Is the idiom in the offing used and understood now? It is present in many lists of English idioms, but I have never encountered it in real life. However, if one makes a search on Google News, one will find out that this idiom is used in Indian news-sites that write in English. For some reason, it is more popular in India.

  • My search on google don't agree with your claim that it's mostly used by Indian English Daily. It's used throughout the world, mostly UK, US, IND and many others. Its usage is well understood, and in use pretty well. – Man_From_India Jan 1 '15 at 4:04
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    It's not so common as it once was; I think most Americans today would be more likely to say about to {happen / come off / &c} – StoneyB Jan 1 '15 at 4:05
  • @Man_From_India: I asked native speakers about this idiom, particularly a man in his 50s and a guy in his 20s. They had never heard it. – Graduate Jan 1 '15 at 4:47
  • @Graduate I see. It might be the case. I am really not aware of that :) But I did find result from US, UK and IND english about this term. Even in Google ngram it shows popular usage. But again I am not a native speaker, so I can't say it for sure. All I did is just a google search :) Consider StonyB's comment also :) he is a native speaker and bear through knowledge in these regards. – Man_From_India Jan 1 '15 at 5:11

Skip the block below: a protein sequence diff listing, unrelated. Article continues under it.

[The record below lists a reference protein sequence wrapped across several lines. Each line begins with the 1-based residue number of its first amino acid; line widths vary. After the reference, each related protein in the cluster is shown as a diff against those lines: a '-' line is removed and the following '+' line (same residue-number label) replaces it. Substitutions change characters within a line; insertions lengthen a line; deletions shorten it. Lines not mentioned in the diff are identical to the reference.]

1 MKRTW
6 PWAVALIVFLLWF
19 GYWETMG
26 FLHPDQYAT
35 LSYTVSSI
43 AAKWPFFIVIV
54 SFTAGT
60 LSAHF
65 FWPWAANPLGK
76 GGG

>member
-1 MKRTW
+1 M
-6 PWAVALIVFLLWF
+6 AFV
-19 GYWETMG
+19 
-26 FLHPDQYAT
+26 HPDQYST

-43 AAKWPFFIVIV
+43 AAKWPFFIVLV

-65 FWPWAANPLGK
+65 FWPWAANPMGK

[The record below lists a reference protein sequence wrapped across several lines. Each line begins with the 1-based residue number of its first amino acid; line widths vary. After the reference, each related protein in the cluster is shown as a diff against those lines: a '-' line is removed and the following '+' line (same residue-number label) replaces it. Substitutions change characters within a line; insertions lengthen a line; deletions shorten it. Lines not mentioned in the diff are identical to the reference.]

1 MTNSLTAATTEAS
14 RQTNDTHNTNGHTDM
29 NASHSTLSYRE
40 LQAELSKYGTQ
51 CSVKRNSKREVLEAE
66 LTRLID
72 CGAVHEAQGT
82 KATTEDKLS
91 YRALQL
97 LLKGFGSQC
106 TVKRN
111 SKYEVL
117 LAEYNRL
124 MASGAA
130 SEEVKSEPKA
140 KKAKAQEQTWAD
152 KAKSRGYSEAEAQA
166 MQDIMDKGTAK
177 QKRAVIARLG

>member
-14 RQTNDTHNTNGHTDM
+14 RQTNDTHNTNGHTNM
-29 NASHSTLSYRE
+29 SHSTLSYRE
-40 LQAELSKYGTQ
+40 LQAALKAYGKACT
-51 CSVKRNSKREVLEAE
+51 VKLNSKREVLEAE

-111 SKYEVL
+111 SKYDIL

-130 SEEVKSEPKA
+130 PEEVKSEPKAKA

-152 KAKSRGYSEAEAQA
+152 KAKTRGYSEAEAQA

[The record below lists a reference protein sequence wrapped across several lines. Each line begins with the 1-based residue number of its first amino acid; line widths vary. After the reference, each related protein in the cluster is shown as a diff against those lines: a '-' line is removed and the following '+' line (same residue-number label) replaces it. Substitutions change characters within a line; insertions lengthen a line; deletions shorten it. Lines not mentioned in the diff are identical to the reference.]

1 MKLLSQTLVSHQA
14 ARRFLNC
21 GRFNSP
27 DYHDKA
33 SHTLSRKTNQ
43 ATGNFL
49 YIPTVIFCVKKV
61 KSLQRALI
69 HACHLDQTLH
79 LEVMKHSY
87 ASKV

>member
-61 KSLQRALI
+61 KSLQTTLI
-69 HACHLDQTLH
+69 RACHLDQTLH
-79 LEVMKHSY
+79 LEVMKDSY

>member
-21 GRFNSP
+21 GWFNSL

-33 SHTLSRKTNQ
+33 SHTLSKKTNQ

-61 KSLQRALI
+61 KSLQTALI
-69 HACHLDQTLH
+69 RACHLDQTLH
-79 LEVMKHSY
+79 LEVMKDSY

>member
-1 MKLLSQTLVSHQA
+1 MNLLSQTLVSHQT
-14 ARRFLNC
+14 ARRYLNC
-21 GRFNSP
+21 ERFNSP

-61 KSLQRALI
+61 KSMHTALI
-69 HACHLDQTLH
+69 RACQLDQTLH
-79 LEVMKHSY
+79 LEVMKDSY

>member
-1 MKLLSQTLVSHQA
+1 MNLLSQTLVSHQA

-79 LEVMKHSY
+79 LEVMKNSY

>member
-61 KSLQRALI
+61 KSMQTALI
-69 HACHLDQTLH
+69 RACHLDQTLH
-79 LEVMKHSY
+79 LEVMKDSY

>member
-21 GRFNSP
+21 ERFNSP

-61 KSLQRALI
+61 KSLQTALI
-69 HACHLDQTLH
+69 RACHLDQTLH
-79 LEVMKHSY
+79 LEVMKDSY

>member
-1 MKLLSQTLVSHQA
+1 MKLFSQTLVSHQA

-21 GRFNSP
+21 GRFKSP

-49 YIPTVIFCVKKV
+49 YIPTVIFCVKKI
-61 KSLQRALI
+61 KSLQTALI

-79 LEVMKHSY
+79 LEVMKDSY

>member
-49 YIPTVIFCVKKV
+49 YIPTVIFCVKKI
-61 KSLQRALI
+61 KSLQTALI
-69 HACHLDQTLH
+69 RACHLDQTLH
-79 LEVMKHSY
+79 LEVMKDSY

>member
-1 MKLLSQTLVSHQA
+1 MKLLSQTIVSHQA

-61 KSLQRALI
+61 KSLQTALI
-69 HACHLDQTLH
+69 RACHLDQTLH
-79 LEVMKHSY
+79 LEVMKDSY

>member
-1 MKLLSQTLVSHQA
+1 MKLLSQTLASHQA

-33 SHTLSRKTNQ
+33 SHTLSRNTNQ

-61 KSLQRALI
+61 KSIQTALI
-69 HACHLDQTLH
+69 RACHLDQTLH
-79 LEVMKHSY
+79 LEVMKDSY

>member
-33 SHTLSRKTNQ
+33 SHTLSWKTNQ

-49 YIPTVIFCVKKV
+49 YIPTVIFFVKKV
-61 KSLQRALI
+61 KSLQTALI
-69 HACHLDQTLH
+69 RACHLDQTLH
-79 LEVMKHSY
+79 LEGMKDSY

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    I can't remember hearing this until I just stumbled across it here just now. I didn't even know what it meant. It sounded like something someone in organized crime might say: Make sure you leave no fingerprints or any other evidence in the offing of Guido tormorrow night. – J.R. Jan 1 '15 at 10:42

It's used in the US, but primarily when imitating a British accent, e.g. in the A C Doyle takeoff, Sherlock Holmes and the Whitechapel Vampire by Dean Turnbloom.

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    I'm not American but I'm not convinced by your claim that Americans primarily use "in the offing" when imitating the British: two of the examples in my answer are from American newspapers writing about things that have nothing to do with Britain. As I recall, when I was looking for those examples, I found plenty of other uses in American newspapers. – David Richerby Jan 8 '15 at 15:34

Yes, it's used. A quick Google News search gives plenty of examples outside the Indian press. For example, the following headlines:

  • "Bush-Clinton sequel may be in the offing for 2016" (Detroit Daily News, 24 December, 2014)

  • "Bigger home loan package in the offing" (Bangkok Post, 18th December, 2014)

  • "Board shake-up in the offing at Covered California?" (Sacramento Bee, 17 December, 2014)

  • "Don Cayo: Official letters confirm major tax increases in the offing for hundreds of businesses" (Vancouver Sun, 16 December 2014)

  • The article "MBE honour is ‘wonderful’, says Sheffield cinema leader" (Sheffield Telegraph, 1 January, 2015) leads with "A visit to Buckingham Palace is in the offing for Sheffield cinema leader Dr Stephen Perrin..."

Since it's used fairly often by the press, I assume it's fairly well understood by the readers.

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